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The Nationals 2010
Highlights from the Brass Band Championships of Great Britain
Martin ELLERBY (b.1957)
Terra Australis (2005) [11.19]
Brighouse and Rastrick Band
QUEEN arr. Peter MEECHAN (b.1980)
Innuendo (2008) [5.23]
Foden's Band
George LLOYD (1913-1998)
Diversions on a Bass Theme (1986) [12.00]
Friary Guildford Band
Philip WILBY (b.1949)
Psalms and Alleluias (2008) [10.11]
Tylorstown Band
Katarina STENSTRÖM arr. Jacob Vilhelm LARSEN (b.1976)
Eyes of a Child [3.40]
Helen Williams (flügel horn) with Foden's Band
Ennio MORRICONE (b.1928), arr. Robin DEWHURST
A Fistful of Dollars (1964?) [3.28]
Foden's Band
Philip HARPER
Willow Pattern (2009) [12.28]
Delph Band
Alan FERNIE
Royal Mile Suite (1997?) [14.01]
Hazel Grove Band
Robin DEWHURST
Mambo To Go! [4.09]
Foden's Band
rec. International Conference Centre, Harrogate, 25-26 September 2010; Royal Albert Hall, London, 23 October 2010
DOYEN DOYCD279 [77:29]

Experience Classicsonline



I am always amazed at the superb musicality of brass bands. It is not just the quality of the playing that impresses me, but the adventurousness of the repertoire. When I hear the local town brass band on the sea-front, more often than not they are playing arrangements of standards, pop classics and old favourites. After the film Brassed Off there was a huge demand for ‘Orange Juice’ or rather the slow movement from Rodrigo’s ubiquitous guitar concerto! Yet there is a more profound side to the world of brass band music – that of the seemingly endless competitions. In the present CD’s case this is the Brass Band Championship of Great Britain, 2010 which took place in October in Harrogate and at the Royal Albert Hall. The disc showcases six pieces that were written specifically for the medium, played back to back with three arrangements.

I have to admit that I enjoyed the ‘original’ pieces much more than the arrangements: however I guess that the judges are looking at an all-round technique and exploitation of both massed brass and soloist endeavours. So a wide stylistic variety of pieces is important.

However, I need to get some gripes off my chest before I can review this otherwise excellent CD with an equitable mind. Four things really annoyed me. Firstly, I had to spend nearly an hour on the Internet trying to find dates for composers, arrangers and compositions. In many cases I failed. For some reason a number of ‘living’ composers’ websites do not give their date of birth! I have never been embarrassed about my age – so why should they? More importantly, D.O.B. gives the listener (and reviewer) some historical background that can be very important when evaluating a given piece. Secondly, it is essential to know when a piece of music was composed and how it is situated in the timeline of the composer’s other music in particular and musical history in general. Thirdly, whoever designed the liner-notes needs to re-evaluate their art. Trying to read a small font on a largely grey background with a superimposed picture of the Albert Hall is not easy even when the eyes are top-notch! It may look good on the computer: it is less impressive for those of us with aging or failing sight. Lastly, there are nine works presented on this CD – the liner-notes fail to discuss four of them. So I will have little to say about them except whether I like them of not! Right … now on to the music!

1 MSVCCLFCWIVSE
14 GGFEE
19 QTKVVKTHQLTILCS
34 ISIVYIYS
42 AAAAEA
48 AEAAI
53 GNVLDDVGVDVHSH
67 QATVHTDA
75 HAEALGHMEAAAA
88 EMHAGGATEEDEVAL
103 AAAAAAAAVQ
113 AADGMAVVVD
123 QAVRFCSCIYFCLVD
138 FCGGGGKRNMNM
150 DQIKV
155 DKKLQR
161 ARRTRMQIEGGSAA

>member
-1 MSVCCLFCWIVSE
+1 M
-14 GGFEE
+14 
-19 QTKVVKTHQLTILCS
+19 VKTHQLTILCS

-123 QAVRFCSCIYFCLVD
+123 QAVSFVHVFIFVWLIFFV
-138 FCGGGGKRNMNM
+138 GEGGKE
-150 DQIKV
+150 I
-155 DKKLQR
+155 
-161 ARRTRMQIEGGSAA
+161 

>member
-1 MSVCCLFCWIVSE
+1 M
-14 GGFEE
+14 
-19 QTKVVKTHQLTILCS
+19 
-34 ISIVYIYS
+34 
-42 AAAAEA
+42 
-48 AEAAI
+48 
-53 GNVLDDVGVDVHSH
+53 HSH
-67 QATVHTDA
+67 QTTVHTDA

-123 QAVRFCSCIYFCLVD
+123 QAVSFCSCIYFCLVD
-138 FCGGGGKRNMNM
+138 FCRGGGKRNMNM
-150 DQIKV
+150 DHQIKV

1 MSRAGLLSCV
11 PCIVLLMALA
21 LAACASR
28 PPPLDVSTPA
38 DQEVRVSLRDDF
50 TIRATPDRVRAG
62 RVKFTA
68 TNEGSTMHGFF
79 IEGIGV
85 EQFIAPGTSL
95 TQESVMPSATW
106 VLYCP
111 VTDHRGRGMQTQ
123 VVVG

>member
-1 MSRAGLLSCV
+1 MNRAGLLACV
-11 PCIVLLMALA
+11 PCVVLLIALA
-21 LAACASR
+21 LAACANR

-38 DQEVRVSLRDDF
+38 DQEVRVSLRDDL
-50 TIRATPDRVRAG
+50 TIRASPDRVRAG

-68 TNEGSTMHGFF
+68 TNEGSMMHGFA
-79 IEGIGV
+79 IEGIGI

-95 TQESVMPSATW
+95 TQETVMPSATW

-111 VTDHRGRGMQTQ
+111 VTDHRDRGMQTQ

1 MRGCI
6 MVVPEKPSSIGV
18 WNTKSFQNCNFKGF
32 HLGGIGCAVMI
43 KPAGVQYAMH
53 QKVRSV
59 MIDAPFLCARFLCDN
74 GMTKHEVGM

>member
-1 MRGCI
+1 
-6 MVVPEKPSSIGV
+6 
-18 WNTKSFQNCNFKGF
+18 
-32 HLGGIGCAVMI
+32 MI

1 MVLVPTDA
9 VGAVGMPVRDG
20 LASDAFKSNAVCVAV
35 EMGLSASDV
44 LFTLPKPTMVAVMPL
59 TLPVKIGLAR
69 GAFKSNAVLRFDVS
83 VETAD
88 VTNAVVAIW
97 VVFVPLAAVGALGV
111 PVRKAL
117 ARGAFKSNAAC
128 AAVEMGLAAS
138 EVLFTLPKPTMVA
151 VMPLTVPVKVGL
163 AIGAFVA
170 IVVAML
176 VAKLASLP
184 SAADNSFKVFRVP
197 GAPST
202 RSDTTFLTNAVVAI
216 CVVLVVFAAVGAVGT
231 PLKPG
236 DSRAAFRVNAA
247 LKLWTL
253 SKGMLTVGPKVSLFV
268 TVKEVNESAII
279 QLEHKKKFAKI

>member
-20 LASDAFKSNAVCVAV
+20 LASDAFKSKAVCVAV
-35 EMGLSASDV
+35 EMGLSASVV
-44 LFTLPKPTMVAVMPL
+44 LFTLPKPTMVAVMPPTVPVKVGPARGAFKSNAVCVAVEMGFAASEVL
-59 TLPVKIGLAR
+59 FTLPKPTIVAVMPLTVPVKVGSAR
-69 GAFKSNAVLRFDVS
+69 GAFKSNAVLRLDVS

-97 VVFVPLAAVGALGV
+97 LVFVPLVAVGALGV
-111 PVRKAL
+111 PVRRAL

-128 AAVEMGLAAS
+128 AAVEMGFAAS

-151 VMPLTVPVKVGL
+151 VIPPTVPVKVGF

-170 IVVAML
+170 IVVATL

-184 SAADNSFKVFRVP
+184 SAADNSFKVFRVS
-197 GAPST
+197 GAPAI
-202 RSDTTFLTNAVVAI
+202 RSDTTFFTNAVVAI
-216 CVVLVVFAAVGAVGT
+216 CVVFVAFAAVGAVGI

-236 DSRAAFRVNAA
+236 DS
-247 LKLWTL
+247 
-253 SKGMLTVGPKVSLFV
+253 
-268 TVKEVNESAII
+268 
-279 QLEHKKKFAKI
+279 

Of the composers presented here only three are known to me: however in the world of brass, I guess that the rest are important and regular contributors of new scores.

Martin Ellerby’s Terra Australis is a powerful work which musically explores the history and landscape of that great country. From the ‘spirit of Captain Cook searching the coastal waters’ through the observation of the indigenous population to the joy of a new life and optimistic future, the triumphs and the tragedies, the vast unexplored vistas’: they are all represented here. The music is satisfying, approachable but never derivative. The work concludes with a massive ‘Anthem for a Nation’. The work was played by the Brighouse and Rastrick Band who were declared the winners of the Championship Section at the Albert Hall.

Possibly one of the most impressive works on this CD is the Diversions on a Bass Theme by George Lloyd. This is, I believe, regarded as an extremely difficult work by the brass band fraternity. Certainly, based on the performance given by the Friary Guildford Band this piece appears complex, diverse and technically ‘impossible’. Yet they give an excellent account of what is quite evidently a ‘warhorse’. I notice that the CD catalogues contain two other versions of this work – by the Grimethorpe and Black Dyke Mills bands. So they are in great company.